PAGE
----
​Bercy Mundedi and her son, Serge, traveled by motorbike to encourage people isolated by COVID-19 restrictions. Photo provided.

By Bercy Mundedi
Wednesday, April 14, 2021

God reached out to Bercy Mundedi in her valley of tears. In turn, she reached out to others and discovered that blessing is evangelism.

In today's troubled world, many people live in a state of despair. In response to this crisis, the church is called to be the hands and feet of Jesus to share God's love. The Christ whom we serve emptied himself to identify with, be present to, and serve all people. Allow me to share with you my own journey through despair, into a place where, like Christ, I could begin to take new risks to share God's love.

I began to be abused and betrayed by my relatives when I was young. I suffered through several illnesses that left me frail and vulnerable throughout much of my life. My involvement with the Congo Leadership Coaching Network set me on a new path of experiencing God's love.

In 2017, I became the director of Kalonda Bible Institute, the leadership-training school of Communauté Mennonite au Congo (Mennonite Church of Congo).

Soon after I was named to this position, our region came under siege in the Kamuina Nsapu rebellion. I was targeted as a person belonging to the "wrong tribe." Then, more recently, the Bible institute was hit with another crisis. It involved a significant reduction to teaching faculty and staff salaries and student scholarships. If that wasn't enough stress, my husband is without employment, and the pandemic has severely crippled the Congolese economy.

I found myself in a dark place, which I call "the valley of tears." But even there, God reached out to me.

"Even when their paths wind through the dark valley of tears, they dig deep to find a pleasant pool where others find only pain. [God] gives to them a brook of blessing filled from the rain of an outpouring" Psalm 84:6 (The Passion Translation).

By God's grace, even when faced with many challenges, I did not lose my faith in God. I still had a little strength, and this strength helped me hear the voice of the Good Shepherd, "Even though you walk through the dark valley of death, you needn't be afraid. I am close beside you, guarding, guiding all the way" (adapted from Psalms 23:4).

From these promises of God's word, I gained the energy to share hope with my family and my relatives. Scripture teaches us to share God's word both in season and out of season. I could see that others around me were experiencing miserable distress and poverty, like what I was experiencing. But how could I reach them, given that the churches and all institutions were closed due to COVID-19 restrictions?

The idea came to me to travel among the towns and villages and share how to prevent the spread of COVID-19. Africa Inter-Mennonite Mission (AIMM), Mennonite Mission Network and Mennonite Central Committee offered financial assistance for this task.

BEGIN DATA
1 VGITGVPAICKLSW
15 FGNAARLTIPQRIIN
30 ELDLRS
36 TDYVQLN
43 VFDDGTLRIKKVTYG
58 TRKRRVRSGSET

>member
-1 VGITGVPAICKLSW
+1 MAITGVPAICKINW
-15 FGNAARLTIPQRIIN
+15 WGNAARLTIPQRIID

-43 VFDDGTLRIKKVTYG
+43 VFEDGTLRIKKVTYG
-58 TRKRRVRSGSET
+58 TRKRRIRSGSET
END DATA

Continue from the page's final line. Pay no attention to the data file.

I started with the communities closest to me, in the Tshikapa region. Eventually, with the help of my son, Serge, we rented motorbikes and ventured further out, sometimes being away from home for more than a week at a time. Undertaking these journeys across hundreds of kilometers was immensely difficult. One of our biggest concerns was the constant insecurity caused by the fear of a roadside ambush by people desperate to feed their families.

As I completed awareness-building assignments in the various villages and towns, I gained courage. The little strength I had increased, and my deep concerns about my future were gradually replaced with peace. I found myself growing in love for the people I taught.

Everywhere I went people were astounded by my bravery and were encouraged that someone came to visit them amid their own distress. They said things like, "We can't believe you cared so much about our safety and wellbeing that you traveled so far." Or "No church leaders have come to visit us in years. You have restored our faith that the church is still alive!"

Though COVID-19 has not arrived in all the places that we visited, our presence brought relief from another pandemic familiar to too many people — isolation and fear. What I discovered through my willingness to step out and help others is that offering friendship to others in Jesus' name is a powerful force that contributes to everyone's growth and health. In my experience, being a channel of blessing to others is a form of evangelism.

 

 

 

 

https://www.mennonitemission.net/blog/Congolese-pastor-journeys-through-despair-to-blessing-during-COVID-19

Bercy Mundedi, director of the Kalonda Bible Institute, in the Democratic Republic of the Congo, was one of the first three women to be ordained by Communauté Mennonite au Congo (Mennonite Church of Congo). She and her husband, Calotin Ngungu, have seven children.



 

 

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